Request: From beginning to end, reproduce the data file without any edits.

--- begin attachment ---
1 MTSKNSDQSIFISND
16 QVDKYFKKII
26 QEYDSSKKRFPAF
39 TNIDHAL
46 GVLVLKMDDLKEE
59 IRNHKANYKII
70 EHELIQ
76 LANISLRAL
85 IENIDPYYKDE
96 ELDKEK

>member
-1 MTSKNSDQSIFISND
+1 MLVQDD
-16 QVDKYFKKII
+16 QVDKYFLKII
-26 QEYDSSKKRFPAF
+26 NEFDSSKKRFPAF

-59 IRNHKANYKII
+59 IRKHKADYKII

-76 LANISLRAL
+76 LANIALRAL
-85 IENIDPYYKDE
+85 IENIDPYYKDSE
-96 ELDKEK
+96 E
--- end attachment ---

1 MTSKNSDQSIFISND
16 QVDKYFKKII
26 QEYDSSKKRFPAF
39 TNIDHAL
46 GVLVLKMDDLKEE
59 IRNHKANYKII
70 EHELIQ
76 LANISLRAL
85 IENIDPYYKDE
96 ELDKEK

>member
-1 MTSKNSDQSIFISND
+1 MLVQDD
-16 QVDKYFKKII
+16 QVDKYFLKII
-26 QEYDSSKKRFPAF
+26 NEFDSSKKRFPAF

-59 IRNHKANYKII
+59 IRKHKADYKII

-76 LANISLRAL
+76 LANIALRAL
-85 IENIDPYYKDE
+85 IENIDPYYKDSE
-96 ELDKEK
+96 E